The report continues, "The Workers' Compensation grant finances a full-time Lieutenant assigned 100% and a part-time Deputy District Attorney assigned 45% to the project, the Automobile Insurance Fraud grant finances a full-time Investigator assigned 100% and The Life and Annuity grant finances an hourly Extra Help Investigator. We do not anticipate any need for local funding as a result of these programs."
The DA receives $400,000 to hire a part-time Deputy DA and two full-time investigators, including Lt. Dan Stroski.
Back in September 2010, Dan Stroski discussed the grants and his work.
According to him, since 1994 the county has received grant money for their fraud prevention program.
"It's based on performance," said Lt. Dan Stroski, an investigator with the DA's office and who heads up the program, a few years back. "The Fraud Assessment Commission likes the job we are doing."
According to past reports, the DA's insurance fraud department has the responsibility, among other things, of investigating and prosecuting employees "who make fraudulent misrepresentations to obtain or enhance insurance benefits they are otherwise not entitled to receive."
"The District Attorney's Office remains absolutely committed to protecting the community from the damaging effects of workers' compensation insurance fraud," said District Attorney Jeff Reisig in a release back in 2007. "Our success in obtaining this grant validates the hard work we have been doing for many years."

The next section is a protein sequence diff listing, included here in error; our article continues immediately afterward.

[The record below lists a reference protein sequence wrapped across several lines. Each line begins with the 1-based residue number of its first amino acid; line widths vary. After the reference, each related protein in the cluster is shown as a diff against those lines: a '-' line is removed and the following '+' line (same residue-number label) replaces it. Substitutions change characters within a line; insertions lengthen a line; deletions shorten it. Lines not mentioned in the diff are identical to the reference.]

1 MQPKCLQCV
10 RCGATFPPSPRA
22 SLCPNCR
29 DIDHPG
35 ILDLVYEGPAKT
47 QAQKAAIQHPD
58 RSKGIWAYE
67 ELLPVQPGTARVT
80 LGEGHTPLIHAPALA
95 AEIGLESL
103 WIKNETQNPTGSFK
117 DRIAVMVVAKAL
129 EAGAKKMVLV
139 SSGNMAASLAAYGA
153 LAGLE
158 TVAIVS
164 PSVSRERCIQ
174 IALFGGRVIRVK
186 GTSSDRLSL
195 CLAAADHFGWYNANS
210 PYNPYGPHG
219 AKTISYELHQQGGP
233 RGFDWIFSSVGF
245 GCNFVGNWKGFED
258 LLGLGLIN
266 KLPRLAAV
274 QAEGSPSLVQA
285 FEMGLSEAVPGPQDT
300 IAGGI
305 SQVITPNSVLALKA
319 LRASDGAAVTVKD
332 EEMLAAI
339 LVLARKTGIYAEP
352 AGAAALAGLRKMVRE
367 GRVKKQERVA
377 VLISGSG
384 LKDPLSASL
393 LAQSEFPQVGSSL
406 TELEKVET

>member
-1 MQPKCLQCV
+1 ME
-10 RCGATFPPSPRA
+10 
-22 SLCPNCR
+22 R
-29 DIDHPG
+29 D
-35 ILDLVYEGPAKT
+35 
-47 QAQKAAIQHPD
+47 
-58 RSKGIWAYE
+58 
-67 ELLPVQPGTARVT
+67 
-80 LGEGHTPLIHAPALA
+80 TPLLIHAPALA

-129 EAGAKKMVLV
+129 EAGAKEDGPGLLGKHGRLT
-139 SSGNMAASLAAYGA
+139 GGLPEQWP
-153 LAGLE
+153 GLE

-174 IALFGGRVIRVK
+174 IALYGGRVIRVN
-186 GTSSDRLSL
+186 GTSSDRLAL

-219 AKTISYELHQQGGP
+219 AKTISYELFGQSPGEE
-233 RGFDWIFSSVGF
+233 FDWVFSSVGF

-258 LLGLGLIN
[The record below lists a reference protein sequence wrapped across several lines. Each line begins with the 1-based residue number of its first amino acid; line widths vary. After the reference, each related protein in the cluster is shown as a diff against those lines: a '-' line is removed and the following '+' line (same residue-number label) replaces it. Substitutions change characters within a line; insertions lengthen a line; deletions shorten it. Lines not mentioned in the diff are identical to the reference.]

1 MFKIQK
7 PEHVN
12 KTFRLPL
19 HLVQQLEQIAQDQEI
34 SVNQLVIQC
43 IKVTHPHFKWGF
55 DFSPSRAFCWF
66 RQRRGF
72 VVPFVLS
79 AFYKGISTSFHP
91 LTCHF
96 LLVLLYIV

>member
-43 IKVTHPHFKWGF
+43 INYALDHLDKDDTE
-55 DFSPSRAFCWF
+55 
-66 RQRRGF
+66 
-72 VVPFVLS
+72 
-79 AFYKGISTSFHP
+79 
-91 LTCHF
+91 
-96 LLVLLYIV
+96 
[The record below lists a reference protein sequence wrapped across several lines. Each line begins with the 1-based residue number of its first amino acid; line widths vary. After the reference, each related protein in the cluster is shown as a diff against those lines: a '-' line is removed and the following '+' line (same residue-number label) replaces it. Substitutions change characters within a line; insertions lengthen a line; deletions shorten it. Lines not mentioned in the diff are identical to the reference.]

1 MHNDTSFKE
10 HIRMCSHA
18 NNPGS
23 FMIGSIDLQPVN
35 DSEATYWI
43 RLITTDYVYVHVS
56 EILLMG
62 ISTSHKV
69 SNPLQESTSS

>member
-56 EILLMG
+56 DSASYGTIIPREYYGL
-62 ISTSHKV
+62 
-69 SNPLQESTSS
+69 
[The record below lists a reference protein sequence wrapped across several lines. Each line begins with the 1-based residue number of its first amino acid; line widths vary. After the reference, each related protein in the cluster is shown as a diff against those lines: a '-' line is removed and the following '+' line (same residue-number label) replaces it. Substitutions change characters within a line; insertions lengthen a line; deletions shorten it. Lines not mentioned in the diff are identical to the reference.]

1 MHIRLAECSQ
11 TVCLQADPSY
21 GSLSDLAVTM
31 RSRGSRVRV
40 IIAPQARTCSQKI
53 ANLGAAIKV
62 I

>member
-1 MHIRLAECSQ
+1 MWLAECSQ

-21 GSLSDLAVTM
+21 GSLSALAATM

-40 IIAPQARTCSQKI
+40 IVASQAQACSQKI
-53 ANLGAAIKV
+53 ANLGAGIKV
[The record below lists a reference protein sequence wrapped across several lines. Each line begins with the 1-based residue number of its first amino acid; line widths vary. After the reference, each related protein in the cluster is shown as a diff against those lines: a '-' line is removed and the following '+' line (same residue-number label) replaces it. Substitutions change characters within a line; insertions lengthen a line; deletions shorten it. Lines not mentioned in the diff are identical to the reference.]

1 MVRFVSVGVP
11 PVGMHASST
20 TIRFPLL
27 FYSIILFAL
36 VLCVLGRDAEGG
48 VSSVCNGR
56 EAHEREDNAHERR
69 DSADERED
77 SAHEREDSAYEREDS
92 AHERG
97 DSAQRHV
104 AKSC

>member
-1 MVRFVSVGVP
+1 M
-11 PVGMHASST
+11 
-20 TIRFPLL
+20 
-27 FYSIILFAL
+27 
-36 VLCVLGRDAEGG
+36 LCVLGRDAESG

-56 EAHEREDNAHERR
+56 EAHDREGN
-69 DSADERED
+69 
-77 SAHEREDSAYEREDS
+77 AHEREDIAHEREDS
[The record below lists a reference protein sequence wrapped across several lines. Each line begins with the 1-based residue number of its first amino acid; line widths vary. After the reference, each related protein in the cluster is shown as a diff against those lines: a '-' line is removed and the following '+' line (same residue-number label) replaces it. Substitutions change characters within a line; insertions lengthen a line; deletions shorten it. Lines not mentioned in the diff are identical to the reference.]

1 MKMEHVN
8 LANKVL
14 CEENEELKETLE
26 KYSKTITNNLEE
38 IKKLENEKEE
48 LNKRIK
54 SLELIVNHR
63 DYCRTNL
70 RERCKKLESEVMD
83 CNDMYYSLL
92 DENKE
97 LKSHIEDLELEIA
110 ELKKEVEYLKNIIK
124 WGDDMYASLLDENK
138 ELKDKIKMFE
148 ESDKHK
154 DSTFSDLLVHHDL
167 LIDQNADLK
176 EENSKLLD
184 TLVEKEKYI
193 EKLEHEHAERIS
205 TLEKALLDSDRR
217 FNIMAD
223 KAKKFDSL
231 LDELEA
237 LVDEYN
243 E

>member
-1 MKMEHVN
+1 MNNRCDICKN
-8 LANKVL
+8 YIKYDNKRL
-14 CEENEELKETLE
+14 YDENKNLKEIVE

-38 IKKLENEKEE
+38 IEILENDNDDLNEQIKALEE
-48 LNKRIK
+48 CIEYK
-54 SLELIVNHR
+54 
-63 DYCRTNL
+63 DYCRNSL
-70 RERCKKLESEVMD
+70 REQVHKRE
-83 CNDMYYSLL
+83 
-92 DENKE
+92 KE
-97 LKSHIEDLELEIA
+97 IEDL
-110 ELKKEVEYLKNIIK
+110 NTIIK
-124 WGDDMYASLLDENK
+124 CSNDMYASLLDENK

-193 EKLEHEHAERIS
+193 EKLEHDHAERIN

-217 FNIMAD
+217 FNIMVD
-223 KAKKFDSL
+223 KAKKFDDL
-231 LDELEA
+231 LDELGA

These statements make it clear receiving these grants is based on performance.
Back in July of 2011, Insurance Commissioner Dave Jones announced nearly $32 million in grants to District Attorneys across the state to assist them with the investigation and prosecution of workers' compensation insurance fraud.
"Workers' compensation insurance fraud is a costly problem in California," said Commissioner Dave Jones in a press release. "As the economy struggles to recover, fraud of this type creates an additional strain on the system. We must protect those injured workers who need care and compensation so they can return to work in a timely manner and bring to justice those who seek to cheat the system."
But this money is not automatic.
According to their press release, "The grant funding is the result of assessments on California employers that are determined annually by the Fraud Assessment Commission. Counties submit applications to the Department, which convenes the Workers' Compensation Grant Review Panel who then reviews and makes grant funding recommendations based on multiple criteria including previous year performance."
"The panel then forwards a recommendation to the Insurance Commissioner who either accepts or amends the panel's recommendation. Once completed, the Commissioner's recommendation is submitted to the Fraud Assessment Commission for their advice and consent."
Yolo County got a worker's comp grant almost immediately following the commencement of the investigation into Linda Vela. Most recently in 2011, Yolo County received a $245,960 grant from the state to prosecute worker's comp fraud cases.
The grant provisions contain use-it or lose-it incentives. The rules allow for the "carry-over" of funds into "a subsequent funding cycle [to] carry-over" into the next funding cycle. These "unused funds" cannot exceed "twenty-five percent (25%) of the total funding award." To carry money over, the agency must "specify" and "justify" in a written plan to the commission "how those funds will be spent."